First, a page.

“A discussion about whether to drop the initial point came up in the plenary tutorial of Fred Hickernell at MCQMC 2020 about QMCPy software for QMC. The issue has been discussed by the pytorch community , and the scipy community, which are both incorporating QMC methods.”

**A**rt Owen recently arXived a paper entitled On dropping the first Sobol’ point in which he examines the impact of a common practice consisting in skipping the first point of a Sobol’ sequence when using quasi-Monte Carlo. By analogy with the burn-in practice for MCMC that aims at eliminating the biais due to the choice of the starting value. Art’s paper shows that by skipping just this one point the rate of convergence of some QMC estimates may drop by a factor, bringing the rate back to Monte Carlo values! As this applies to randomised scrambled Sobol sequences, this is quite amazing. The explanation centers on the suppression leaving one region of the hypercube unexplored, with an O(n⁻¹) error ensuing.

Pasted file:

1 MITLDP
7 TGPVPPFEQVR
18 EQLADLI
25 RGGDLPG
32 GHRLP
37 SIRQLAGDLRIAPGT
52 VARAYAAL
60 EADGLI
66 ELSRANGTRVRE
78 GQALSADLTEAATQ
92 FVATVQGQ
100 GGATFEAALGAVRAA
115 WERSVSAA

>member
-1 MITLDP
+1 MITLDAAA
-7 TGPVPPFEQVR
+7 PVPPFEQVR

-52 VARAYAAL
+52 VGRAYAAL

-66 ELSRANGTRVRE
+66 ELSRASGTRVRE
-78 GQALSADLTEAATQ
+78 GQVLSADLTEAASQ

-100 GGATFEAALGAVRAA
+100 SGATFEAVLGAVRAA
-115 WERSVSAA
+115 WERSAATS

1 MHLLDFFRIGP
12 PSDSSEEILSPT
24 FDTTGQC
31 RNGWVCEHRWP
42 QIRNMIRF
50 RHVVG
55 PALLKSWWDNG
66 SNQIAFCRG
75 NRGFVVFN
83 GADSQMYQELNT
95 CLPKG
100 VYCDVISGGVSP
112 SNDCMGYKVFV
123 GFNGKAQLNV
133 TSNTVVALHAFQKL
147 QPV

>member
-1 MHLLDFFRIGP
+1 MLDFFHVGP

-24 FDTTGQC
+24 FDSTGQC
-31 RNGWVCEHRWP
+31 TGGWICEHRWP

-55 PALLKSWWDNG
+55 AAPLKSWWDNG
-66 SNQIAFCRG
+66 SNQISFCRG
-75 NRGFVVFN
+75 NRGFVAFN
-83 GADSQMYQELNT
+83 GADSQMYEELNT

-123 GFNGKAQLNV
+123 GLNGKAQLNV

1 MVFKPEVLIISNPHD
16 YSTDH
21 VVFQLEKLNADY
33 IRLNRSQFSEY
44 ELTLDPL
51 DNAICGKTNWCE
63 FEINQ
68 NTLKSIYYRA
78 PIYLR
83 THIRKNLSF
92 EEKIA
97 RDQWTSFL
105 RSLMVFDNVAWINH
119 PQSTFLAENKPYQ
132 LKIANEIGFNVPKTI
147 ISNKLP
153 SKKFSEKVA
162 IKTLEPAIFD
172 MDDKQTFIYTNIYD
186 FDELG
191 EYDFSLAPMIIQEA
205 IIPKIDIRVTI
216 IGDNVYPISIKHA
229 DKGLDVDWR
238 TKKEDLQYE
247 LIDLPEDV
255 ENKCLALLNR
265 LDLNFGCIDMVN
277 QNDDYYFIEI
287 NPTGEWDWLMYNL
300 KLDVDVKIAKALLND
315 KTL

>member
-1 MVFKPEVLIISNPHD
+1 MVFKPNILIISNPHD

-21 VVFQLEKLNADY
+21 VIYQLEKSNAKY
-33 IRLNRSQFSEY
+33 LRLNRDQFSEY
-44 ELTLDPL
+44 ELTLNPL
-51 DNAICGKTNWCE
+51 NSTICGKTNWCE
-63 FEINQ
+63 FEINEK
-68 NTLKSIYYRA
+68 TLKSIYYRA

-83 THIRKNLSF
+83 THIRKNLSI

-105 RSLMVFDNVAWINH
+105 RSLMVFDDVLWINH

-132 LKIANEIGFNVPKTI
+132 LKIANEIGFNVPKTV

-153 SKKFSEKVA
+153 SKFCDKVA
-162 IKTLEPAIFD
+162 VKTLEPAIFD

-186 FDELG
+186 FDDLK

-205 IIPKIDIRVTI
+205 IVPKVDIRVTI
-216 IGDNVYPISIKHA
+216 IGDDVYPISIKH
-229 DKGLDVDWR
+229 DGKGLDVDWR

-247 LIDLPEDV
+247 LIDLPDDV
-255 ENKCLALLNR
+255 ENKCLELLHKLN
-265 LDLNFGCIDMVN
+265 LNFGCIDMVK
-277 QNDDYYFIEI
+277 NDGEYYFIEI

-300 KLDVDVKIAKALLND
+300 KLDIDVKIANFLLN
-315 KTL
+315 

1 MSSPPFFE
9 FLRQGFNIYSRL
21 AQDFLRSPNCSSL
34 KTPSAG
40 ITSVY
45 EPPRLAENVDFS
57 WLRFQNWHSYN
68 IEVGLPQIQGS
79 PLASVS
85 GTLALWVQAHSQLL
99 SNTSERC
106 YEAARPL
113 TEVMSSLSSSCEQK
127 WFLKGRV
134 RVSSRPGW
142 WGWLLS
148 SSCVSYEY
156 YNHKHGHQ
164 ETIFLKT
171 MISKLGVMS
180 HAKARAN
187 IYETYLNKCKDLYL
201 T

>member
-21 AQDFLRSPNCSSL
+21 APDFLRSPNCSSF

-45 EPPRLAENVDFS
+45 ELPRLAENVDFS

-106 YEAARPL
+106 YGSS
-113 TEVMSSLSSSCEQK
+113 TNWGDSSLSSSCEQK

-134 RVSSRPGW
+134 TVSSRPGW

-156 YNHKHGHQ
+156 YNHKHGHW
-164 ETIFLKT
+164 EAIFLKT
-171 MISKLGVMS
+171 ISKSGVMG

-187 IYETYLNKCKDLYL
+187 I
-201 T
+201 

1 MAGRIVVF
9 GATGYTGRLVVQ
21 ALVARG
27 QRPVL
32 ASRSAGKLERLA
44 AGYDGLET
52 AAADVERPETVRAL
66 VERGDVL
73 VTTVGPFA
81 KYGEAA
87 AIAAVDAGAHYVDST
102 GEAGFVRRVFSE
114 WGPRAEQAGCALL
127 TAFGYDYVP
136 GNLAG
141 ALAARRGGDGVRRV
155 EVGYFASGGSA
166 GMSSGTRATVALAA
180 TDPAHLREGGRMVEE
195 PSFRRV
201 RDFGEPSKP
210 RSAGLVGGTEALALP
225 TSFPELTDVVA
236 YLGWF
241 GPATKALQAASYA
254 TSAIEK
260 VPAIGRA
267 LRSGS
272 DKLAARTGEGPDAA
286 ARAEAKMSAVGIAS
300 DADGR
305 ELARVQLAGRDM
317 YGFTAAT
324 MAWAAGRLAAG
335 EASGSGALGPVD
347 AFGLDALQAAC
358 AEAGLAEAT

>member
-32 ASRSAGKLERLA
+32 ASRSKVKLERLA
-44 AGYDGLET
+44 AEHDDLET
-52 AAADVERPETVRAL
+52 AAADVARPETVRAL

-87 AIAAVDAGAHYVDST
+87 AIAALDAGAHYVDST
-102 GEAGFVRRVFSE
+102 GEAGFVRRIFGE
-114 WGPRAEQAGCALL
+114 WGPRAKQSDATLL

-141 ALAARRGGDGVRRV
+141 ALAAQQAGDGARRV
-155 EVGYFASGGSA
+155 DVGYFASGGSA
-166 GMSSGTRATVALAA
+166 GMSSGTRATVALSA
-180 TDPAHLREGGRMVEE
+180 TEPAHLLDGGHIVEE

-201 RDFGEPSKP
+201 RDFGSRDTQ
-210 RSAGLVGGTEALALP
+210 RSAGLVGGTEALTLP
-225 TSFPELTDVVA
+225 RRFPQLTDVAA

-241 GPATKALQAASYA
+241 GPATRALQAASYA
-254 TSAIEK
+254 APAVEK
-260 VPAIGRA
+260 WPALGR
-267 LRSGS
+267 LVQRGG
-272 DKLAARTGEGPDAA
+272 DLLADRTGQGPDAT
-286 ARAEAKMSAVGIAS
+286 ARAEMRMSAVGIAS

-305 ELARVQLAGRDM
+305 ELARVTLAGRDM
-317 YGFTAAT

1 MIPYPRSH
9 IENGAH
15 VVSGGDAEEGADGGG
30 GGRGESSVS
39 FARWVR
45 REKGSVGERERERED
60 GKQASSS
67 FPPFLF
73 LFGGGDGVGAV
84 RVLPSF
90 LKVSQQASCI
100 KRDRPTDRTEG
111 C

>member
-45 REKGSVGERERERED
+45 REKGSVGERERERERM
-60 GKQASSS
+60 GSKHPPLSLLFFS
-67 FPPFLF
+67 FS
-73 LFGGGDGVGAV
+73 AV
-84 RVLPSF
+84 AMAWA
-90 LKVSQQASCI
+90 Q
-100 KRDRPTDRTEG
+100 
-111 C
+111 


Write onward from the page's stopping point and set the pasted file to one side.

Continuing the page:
The above picture from the paper makes the case in a most obvious way: the mean squared error is not decreasing at the same rate for the no-drop and one-drop versions, since they are -3/2 and -1, respectively. The paper further “recommends against using roundnumber sample sizes and thinning QMC points.” Conclusion: QMC is not MC!